Ave Maria Grotto
Benedictine Monk Joseph Zoettl spent 50 years crafting cement, stones and junk into a miniature city of the world's most important religious structures. Born in 1878 in Bavaria, he was maimed in an accident that gave him a hunchback, but luckily didn't hurt his ability to bend over and build tiny things. Brother Joe died in 1961, and all 125 of his buildings still stand, protectively nestled on the campus of St. Bernard Abbey.
(Brother Joseph is still around in the form of a life-size bronze statue dedicated in 2009. He stands next to one of his miniature buildings for scale.)
The gift shop provides entry to a forested trail, winding down past several miniature building clusters and junk-bejeweled shrines. Round a bend, and you see it -- an entire hillside packed in urban splendor with cathedrals and famous buildings. It's hard not to take a good picture, with the Vatican's St. Peter's Basilica sharing the frame with the Monte Casino Abbey and the Alamo. During our visit , a cat -- dubbed the "Abby Tabby" -- was leaping from cathedral roof to roof in search of rodents.
Brother Joe did allow himself some architectural indulgences -- the Leaning Tower of Pisa, Hansel and Gretel's Temple of the Fairies, the Abbey Power Station (where he worked shoveling coal -- the Grotto was just one of those crazy hobbies that got out of control). There's also the occasional pagan temple, but Catholic cathedrals and monasteries dominate, decorated with sea shells, marbles, and costume jewelry. The scale is, well, distorted -- towers and buttresses too large or small. The literature admits that nothing is scaled accurately. And the buildings on the steep hill can only be viewed from a narrow angle . . .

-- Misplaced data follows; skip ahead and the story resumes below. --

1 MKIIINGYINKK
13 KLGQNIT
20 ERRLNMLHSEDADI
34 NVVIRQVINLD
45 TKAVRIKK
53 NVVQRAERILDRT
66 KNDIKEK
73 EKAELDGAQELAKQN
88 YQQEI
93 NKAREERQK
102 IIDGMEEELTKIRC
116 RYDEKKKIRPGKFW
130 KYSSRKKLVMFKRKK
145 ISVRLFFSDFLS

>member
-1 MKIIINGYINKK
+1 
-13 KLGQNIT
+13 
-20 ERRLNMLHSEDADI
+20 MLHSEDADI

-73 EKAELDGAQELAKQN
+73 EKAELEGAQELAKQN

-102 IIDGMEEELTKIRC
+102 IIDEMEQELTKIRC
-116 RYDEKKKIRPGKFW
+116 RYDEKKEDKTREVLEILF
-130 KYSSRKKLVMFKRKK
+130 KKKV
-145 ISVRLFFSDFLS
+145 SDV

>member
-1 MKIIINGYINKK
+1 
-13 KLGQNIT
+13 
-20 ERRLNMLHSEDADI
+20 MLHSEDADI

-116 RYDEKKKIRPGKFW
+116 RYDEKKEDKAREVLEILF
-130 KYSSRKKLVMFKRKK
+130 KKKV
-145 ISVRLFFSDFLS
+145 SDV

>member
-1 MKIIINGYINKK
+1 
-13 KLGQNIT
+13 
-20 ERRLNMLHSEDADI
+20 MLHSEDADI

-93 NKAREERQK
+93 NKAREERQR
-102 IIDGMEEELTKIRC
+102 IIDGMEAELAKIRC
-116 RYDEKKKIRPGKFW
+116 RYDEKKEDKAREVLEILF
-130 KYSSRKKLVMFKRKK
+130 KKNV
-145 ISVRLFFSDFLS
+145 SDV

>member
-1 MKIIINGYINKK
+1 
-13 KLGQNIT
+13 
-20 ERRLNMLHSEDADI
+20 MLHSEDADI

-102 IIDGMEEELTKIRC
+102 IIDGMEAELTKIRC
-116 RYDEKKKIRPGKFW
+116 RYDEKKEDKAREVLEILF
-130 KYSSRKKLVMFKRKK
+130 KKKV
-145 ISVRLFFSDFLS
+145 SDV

One half of the hillside features buildings and scenes from the Holy Land. There's also a central artificial cave -- the Ave Maria Grotto -- with the standard fake stalactite encrusted ceiling, statues of Mary and assorted monks and nuns.
Rebuilding the Tower of Babel
The replicas are well-maintained, brightly colored, as if completed last month ... in better shape than most of the rock gardens and mini-Jerusalems around the US. At the Hanging Gardens of Babylon we find out one of the reasons: 70-something-year-old repairman Leo Schwaiger. He's busy painting the Gardens with outdoor Latex. Leo's been here for forty years, actually worked side-by-side with Brother Joe before his death.
Leo's role is, for the most part, unpublicized by the Grotto management, perhaps because he is a hired hand. But it's critical. "One winter a tree fell on the Tower of Babel and nearly destroyed it. I had to do a lot of work on that one." He fights a constant battle with vandals and nature, restoring buildings as needed.
Leo has created some new miniatures further up the trail. Today, he seems most proud of his touch of humor at the trail end -- a "Chipmunk Crossing" with tiny gates and ramps. It's near the Hiroshima Peace Church.
Brother Joe's Secret
Leo takes us to Brother Joe's old workshop, and shows us rotting scrapbooks of the reference material for most of the replicas -- postcards! Brother Joe, being a monk and all, didn't travel much. In fact, he'd only seen a few of the real-life buildings -- those in his hometown of Landshut, and those on the St. Bernard Abbey campus. The rest are based on postcards -- one-sided images with the usual distortions of perspective and tourism.
"That's why the building scale is all wrong -- he had nothing to compare it to," explains Leo. It also explains the one-sided vantage of the hillside -- Brother Joseph could only speculate on what the back and sides of things looked like. The workshop contains drawers of junk jewelry, baubles, buckets of marbles, piles of tiles. Leo has a big seashell restoration to do on the side of a church, so he's thankful for these contributions by Grotto friends and visitors.
Leo gets to work over here a day or two a week -- hardly enough time to do new construction. He shows us newer postcards of cathedrals in Spain the Abbot has visited. Over the years, Leo has created these buildings to the same postcard specs that inspired Brother Joseph.
For now, they're keeping him busy helping with the construction of an Abbey infirmary. Full-sized.